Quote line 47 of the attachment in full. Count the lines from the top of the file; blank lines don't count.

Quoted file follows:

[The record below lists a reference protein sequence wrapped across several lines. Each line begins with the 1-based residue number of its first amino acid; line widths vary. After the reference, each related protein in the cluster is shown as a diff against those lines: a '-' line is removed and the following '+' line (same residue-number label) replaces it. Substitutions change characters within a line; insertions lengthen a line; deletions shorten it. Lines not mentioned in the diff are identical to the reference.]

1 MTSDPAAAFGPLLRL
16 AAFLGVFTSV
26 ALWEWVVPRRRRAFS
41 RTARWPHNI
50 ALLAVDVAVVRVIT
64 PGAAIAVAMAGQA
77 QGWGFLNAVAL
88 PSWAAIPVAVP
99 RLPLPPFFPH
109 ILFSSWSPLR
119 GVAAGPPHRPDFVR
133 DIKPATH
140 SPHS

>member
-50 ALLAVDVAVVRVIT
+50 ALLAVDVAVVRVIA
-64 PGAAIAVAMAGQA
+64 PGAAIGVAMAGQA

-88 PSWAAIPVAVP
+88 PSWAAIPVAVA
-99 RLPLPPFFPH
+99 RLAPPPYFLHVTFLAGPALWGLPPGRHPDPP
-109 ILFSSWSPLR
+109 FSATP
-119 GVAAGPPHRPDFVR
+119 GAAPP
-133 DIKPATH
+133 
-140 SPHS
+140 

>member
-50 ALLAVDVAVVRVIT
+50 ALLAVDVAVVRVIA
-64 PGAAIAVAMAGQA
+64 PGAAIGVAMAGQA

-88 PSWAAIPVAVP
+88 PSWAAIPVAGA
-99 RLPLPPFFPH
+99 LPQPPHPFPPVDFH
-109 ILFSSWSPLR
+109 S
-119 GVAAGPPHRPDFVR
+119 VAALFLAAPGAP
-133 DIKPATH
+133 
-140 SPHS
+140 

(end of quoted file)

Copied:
-140 SPHS